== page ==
There are a variety of commonly used raw materials in metal stamping. The application itself will typically determine what metals can be stamped. The types of metals used in stamping include:
Copper is a pure metal that can be stamped into a variety of parts on its own, but it is also useful for its alloys. Copper alloys include versatile metals such as brass, bronze, nickel silver, and more. This versatility makes copper and its alloys some of the best materials for metal stamping.
All copper alloys have varying degrees of copper’s most popular properties, such as conductivity, resistance to corrosion, and antibacterial characteristics. Copper alloys are also non-sparking and non-magnetic.
However, copper and copper alloys are often too soft for strength-based or structural support applications. The metals can easily bend, crack, or break—however, this softness also facilitates easy metal forming. Copper alloys can be formed and stamped with little difficulty due to their malleability, and they can be stretched into thinner, finer wires than other metals. Not only is that incredibly important for electronic and electrical applications, it means copper alloys can easily hold complex and intricate designs that accurately replicate the original design.
Copper alloys have distinctive characteristics that make them a versatile material for a broad range of industrial, commercial, and consumer applications. Copper and its alloys share these key characteristics:
Corrosion resistance.Copper and copper alloys don’t corrode. The material forms a thin oxidized layer on the surface that quickly reforms during finishing or forming processes. Certain copper alloys are more resistant to corrosion than others.
Decorative appeal.Copper alloys are available in a variety of golden and yellow colors. That makes them appealing for architectural accents, consumer goods, and decorative components.
Ductile metals can easily be hammered or formed into thin wiring. Copper and copper alloys are some of the most ductile metals, which makes them ideal for wiring and metal threading applications.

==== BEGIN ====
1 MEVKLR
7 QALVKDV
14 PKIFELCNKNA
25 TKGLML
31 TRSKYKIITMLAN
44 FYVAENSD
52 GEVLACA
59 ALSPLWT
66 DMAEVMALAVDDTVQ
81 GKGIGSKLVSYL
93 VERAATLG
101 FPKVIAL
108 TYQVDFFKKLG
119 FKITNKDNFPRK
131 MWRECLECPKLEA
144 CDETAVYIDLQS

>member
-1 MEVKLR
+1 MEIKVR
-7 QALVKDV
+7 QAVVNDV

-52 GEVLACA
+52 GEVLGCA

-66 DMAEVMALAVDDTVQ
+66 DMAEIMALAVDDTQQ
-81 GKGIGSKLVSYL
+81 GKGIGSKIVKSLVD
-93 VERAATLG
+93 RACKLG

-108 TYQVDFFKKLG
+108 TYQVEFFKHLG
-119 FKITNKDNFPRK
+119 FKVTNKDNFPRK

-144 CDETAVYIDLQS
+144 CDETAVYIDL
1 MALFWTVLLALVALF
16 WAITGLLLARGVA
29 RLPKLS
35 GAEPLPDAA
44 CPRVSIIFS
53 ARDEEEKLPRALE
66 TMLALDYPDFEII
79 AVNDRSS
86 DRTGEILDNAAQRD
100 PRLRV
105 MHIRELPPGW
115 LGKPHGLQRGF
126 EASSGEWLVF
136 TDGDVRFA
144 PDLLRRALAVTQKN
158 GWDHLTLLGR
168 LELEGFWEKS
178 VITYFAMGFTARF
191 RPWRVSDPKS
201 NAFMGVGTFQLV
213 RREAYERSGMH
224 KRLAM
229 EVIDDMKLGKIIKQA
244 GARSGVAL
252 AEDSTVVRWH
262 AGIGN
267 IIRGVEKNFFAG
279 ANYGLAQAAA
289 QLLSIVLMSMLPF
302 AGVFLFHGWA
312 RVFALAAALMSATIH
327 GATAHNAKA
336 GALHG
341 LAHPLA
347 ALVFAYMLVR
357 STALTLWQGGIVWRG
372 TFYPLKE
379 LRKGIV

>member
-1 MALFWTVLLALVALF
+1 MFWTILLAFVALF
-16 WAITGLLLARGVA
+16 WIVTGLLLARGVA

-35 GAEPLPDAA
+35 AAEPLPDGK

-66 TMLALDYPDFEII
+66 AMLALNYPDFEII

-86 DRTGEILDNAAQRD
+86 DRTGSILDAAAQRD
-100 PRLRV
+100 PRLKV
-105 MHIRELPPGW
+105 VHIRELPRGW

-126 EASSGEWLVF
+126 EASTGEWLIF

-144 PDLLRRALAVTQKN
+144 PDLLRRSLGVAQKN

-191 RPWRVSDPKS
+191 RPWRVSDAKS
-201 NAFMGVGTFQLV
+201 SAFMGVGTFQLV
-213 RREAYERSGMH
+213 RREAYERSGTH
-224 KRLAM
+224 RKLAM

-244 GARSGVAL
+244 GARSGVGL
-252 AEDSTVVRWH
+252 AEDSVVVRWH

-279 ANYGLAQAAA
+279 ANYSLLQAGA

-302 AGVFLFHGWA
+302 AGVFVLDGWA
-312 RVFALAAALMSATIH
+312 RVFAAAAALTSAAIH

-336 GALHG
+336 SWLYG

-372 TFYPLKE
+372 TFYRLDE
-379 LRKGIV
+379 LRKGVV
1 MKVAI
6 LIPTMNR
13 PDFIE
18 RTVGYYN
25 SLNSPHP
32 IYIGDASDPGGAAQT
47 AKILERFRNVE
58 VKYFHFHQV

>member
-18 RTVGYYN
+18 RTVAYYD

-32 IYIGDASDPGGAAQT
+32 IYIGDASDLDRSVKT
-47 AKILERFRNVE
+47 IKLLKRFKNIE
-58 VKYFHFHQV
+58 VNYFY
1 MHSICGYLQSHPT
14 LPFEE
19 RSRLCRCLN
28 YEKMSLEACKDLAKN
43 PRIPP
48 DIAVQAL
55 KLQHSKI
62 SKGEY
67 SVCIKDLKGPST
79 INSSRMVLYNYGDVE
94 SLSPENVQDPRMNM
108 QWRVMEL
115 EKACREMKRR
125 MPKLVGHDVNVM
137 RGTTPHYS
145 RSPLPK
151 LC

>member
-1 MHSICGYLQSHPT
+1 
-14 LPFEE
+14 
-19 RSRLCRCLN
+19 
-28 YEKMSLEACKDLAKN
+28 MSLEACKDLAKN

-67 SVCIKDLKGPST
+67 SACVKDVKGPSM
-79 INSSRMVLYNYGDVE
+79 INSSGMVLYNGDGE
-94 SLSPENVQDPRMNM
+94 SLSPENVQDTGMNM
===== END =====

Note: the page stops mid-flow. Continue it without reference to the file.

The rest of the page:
Easy to sanitize. Copper’s smooth finish makes it easy to clean and sanitize, especially when combined with its resistance to corrosion. Copper alloys are also antimicrobial, which makes them an ideal material choice for many medical or food-safe applications.
Electrical conductivity.Copper is commonly known for its low resistance to electricity. While most copper alloys have less electrical conductivity, they can still be valuable in electronics and electrical systems.
Much like their ductility, copper alloys’ malleability makes the materials easy to work with. The metals can easily be bent or pressed into simple or complex shapes.
Resistance to environmental damage.Copper retains its shape and characteristics during exposure to UV radiation, cold temperatures, and heat. The metal won’t become brittle or degrade due to common environmental exposure.
Smooth finish. Copper alloys have a smooth finish that isn’t abrasive or rough. Its edges can easily be smoothed to make it safe for high-contact parts.
Thermal conductivity.Copper and copper alloys conduct heat with relatively little resistance. Many cooking and food processing materials have a thin copper or copper alloy coating to facilitate even heat distribution.
Post time: Mar-23-2022